I can’t help but think that what we yearn for in the candy jar can always be delivered in a talk with God.  “I need you today.”  “I’m not going to talk, but I just need to listen.”  “These are my favorites.”    I’m not in any way distracting you from sharing the candy in the jar; I just want to remind you that, like the love and grace God offers, the jar is there unconditionally.  We love you, and God loves you.  Take the candy – like, God’s love, it’s there for you, any time you need it.

You Know Where to Find Me

Having spent one week sick in bed, and another week in Santa Fe at the hospital with my husband, Steve, I wanted to have some special time with our son, Jack, when we returned to Dallas.  Under normal circumstances, Steve and I are not “movie-goers.”  We choose to wait for movies to appear on instant video or on demand, watching from the comfort of our own home, and with the ability to click “pause” when needed.  Even when we dated in college, we rarely spent our times in a movie theater; personal preferences, I guess?

Our son Jack, however, really likes to see movies on the big screen.  So, upon our return, and while Steve continued to recuperate, I promised a trip to the theater to see “Mission Impossible: Rogue Nation.”  If I’m going to pay a lot of money to see a movie in a theater, it’s going to be a high action movie, with great stunts and visual effects!

Mi Rogue Nation

I was especially interested in the opening scene, shown above.  Ethan Hunt (played by Tom Cruise) was determined to stop the ‘rogues’ from stealing a large pallet of nuclear weapons.  He was so determined, in fact, that he ran down the runway, jumped onto the aircraft, and latched himself onto the door, all while the aircraft was lifted into the air at amazing speed.  Hunt had no choice but to hold on, waiting for his partner, Benji (played by the ever charming and funny Simon Pegg), to open the door by way of improbable technology.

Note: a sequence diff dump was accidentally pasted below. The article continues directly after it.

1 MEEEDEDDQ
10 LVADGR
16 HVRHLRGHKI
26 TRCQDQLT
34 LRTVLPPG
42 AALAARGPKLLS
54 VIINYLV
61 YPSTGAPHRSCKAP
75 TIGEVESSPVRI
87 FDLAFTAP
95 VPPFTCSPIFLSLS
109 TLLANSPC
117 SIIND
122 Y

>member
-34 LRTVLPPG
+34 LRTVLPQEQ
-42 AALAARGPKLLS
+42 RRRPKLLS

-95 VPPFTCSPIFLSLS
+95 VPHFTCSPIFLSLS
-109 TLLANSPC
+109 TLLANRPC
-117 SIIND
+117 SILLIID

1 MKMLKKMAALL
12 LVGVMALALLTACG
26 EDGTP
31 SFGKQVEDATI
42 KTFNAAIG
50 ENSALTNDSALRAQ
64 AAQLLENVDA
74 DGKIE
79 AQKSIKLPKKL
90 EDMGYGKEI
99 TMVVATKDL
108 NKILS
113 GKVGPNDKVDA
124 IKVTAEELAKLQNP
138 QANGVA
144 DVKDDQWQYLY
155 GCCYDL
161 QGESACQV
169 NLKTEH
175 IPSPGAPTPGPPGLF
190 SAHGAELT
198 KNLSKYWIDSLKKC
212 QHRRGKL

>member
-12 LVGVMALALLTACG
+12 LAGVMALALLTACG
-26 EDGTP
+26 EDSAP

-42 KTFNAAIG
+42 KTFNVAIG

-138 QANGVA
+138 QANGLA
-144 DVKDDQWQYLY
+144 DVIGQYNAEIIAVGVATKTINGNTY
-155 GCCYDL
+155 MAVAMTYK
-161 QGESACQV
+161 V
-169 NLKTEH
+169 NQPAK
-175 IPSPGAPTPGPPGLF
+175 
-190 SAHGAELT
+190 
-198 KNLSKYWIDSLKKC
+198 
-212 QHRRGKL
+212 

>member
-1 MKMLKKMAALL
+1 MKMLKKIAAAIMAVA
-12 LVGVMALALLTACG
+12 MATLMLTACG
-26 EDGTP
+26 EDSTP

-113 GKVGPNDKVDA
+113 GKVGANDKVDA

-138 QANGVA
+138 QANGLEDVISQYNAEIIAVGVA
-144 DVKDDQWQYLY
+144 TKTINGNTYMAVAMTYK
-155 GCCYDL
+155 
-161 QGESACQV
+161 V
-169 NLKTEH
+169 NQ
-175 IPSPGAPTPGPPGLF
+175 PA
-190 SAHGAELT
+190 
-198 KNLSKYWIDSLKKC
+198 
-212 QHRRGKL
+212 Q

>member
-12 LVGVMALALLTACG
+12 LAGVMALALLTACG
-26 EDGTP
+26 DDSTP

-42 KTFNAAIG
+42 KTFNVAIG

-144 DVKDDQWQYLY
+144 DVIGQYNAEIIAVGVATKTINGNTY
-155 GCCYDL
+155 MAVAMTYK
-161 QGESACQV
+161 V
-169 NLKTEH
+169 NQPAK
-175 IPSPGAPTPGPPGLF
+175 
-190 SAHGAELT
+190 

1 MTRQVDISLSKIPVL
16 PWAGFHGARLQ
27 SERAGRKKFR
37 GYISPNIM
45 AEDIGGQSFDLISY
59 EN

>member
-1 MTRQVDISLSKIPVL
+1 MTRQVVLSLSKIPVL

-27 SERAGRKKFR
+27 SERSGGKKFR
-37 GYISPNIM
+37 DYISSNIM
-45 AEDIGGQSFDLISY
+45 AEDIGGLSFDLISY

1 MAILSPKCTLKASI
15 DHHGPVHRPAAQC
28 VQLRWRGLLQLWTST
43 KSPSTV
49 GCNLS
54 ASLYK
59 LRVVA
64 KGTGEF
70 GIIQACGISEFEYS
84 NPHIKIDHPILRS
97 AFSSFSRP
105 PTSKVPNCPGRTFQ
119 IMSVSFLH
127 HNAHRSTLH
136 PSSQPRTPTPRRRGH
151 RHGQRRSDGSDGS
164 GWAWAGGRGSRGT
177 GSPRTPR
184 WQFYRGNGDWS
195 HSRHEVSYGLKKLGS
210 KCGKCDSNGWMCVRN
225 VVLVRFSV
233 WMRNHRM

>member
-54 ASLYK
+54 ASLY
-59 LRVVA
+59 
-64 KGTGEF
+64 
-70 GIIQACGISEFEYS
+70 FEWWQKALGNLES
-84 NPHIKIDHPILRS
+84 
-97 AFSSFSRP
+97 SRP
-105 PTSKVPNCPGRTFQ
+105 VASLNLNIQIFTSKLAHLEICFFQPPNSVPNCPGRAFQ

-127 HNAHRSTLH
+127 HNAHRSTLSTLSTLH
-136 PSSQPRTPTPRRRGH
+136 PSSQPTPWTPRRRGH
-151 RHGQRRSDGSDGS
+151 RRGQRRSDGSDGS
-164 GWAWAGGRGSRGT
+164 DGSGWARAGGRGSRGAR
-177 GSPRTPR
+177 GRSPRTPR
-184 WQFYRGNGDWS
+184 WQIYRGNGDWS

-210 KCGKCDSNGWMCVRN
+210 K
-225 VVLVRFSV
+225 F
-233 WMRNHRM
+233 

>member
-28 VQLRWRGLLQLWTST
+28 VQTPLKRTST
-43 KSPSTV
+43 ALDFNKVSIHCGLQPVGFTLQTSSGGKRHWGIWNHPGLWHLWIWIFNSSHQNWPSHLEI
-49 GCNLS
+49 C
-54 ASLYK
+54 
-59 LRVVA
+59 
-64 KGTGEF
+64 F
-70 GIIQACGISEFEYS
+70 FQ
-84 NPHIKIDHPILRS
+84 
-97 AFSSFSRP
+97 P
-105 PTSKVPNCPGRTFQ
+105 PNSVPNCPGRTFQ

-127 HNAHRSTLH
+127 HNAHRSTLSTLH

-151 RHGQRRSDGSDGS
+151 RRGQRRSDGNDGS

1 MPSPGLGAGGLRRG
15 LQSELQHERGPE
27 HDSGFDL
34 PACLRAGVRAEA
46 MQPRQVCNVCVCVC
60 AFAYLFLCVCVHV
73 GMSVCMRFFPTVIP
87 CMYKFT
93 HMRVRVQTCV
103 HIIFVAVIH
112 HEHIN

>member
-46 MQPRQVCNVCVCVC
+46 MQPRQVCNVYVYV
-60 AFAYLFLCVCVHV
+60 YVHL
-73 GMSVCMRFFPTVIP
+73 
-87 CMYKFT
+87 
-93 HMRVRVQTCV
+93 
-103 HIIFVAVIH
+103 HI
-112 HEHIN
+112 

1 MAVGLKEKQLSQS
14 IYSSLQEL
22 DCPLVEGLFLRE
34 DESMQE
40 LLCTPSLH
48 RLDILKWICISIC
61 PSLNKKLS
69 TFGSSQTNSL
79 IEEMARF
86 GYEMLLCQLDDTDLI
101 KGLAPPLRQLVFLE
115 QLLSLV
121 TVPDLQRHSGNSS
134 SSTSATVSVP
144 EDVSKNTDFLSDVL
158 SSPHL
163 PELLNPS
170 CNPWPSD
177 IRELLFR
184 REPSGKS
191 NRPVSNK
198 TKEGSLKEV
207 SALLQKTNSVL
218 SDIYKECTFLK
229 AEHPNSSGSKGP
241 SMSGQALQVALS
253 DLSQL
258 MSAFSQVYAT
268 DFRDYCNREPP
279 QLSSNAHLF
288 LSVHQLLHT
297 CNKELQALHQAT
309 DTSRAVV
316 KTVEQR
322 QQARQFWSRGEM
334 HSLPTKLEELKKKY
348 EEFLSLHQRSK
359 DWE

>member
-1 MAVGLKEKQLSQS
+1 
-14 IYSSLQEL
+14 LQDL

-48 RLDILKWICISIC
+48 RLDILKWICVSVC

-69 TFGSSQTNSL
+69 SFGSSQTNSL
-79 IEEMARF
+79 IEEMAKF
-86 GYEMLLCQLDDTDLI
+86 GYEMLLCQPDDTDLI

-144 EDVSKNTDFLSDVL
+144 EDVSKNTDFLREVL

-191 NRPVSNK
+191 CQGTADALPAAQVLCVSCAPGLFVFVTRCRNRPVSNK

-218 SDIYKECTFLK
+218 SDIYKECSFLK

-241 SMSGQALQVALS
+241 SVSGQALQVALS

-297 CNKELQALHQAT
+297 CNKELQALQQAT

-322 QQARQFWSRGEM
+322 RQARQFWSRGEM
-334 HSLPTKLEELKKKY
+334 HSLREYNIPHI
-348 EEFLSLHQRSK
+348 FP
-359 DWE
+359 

Of course, the door opens.  Hunt needed help, Benji heard him, and opened the door.  I don’t know how that happened; the details are far lost on me.  What I do know, however, is that Hunt had faith in his friend, and his friend pulled through.

Watching Hunt hang on, while the plane rose to cruising heights at speeds faster than I can even imagine – I realized that’s the kind of month I had in July.  I just had to hang on, knowing life would one day be normal again.  In the meantime, though, I had faith in my friends, and that God was my companion.  I knew that eventually, the door would open and I would get a long overdue breather.

Later in the movie, coincidentally in the final scene, Ilsa Faust (British undercover, played by Rebecca Ferguson) looks at Hunt and declares, “You know where to find me.”  Her line is a play on a previous scene in the movie, which I will not detail here, lest I spoil the movie for you.

The concept of “You know where to find me,” though – that line brings the intro scene for me to full circle.  See, when I think of hanging on, despite incredible odds and difficult circumstances, I can’t help but look for God, and know I’ll find him.

In the Gospel of Matthew 28:20b, Jesus reminds us “I will be with you always, to the end of the age.”  Jesus, Son of God, is there with us, as we hang on, and as we ask for comfort.  God is there, all the time, working with us and through us to bring on the peace that passes all understanding.  And God is there, working through friends, who open the door for us when we ask.